A resident of one of the nearby cottages reported hearing a strange noise outside his home and on investigation, found a woman standing smiling beside a derelict shed.  He looked around to see if anyone else was nearby and when he turned back, she had vanished.

Perhaps someone out there can tell us more!


Object of the Week : Y is for Yale Key

Tuesday 31 August 2021

Whilst the Museum is closed and our collections unable to be seen by visitors, we have created a weekly virtual museum with an Object of the Week feature from our collections.

Object of the Week : Y is for Yale Key

The giant Yale Key hanging up behind the reception desk in the Museum, was donated from Borehamwood Ironmongers.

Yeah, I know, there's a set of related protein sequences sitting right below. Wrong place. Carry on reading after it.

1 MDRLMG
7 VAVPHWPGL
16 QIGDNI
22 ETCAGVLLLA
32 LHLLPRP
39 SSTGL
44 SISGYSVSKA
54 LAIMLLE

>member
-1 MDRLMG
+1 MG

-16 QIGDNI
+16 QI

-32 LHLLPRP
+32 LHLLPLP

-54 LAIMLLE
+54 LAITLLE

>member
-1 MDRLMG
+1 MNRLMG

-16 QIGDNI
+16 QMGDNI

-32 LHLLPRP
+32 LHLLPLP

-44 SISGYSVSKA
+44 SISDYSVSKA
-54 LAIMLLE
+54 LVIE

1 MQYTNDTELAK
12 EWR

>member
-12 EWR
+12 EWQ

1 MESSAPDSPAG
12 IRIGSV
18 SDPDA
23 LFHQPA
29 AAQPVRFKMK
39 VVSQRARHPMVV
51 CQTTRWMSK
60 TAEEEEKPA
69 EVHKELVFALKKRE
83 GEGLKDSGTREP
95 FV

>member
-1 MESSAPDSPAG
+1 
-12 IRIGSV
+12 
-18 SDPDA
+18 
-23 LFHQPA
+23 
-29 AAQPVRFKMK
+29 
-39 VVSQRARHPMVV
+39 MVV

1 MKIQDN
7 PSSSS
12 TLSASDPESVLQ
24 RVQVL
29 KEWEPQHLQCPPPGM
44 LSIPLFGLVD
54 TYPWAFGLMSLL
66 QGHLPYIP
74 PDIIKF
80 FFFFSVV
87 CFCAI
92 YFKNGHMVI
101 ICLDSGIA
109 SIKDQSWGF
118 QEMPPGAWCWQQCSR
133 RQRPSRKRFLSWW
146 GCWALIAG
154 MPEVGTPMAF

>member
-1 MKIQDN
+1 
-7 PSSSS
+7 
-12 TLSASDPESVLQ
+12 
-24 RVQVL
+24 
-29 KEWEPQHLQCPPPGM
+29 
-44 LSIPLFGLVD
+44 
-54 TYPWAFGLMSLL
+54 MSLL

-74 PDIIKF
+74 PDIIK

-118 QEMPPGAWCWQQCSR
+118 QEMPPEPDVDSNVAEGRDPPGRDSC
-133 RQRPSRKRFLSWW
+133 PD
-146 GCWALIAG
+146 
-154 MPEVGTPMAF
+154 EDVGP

This key was located in the doorway of Borehamwood Ironmongers for many years. The shop was known as ‘the Emporium that sold everything’ and was probably the only place in Borehamwood where you could get many different types of key cut. 

Fred Thomas was the man to go to for key cutting and any other questions relating to ironmongery or even screws for those DIY projects. Nails were brought by weight and the Museum holds the weighing scales that were used for this very purpose.

The shop stocked one of almost everything and was used by public and contractors alike. There was usually a queue back to the front door at busy times.